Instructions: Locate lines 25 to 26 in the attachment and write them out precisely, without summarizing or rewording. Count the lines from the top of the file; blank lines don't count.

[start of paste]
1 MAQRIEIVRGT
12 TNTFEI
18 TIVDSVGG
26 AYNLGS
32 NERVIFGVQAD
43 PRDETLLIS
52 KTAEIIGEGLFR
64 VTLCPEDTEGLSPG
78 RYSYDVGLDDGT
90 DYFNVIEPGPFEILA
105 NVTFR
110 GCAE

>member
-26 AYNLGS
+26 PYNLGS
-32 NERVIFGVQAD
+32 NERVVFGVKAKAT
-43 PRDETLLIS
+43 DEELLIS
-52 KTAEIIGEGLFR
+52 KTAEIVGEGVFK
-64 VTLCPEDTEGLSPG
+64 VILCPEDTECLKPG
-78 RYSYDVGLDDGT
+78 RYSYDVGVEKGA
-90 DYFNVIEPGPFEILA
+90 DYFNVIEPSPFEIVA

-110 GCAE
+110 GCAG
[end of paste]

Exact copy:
+78 RYSYDVGVEKGA
-90 DYFNVIEPGPFEILA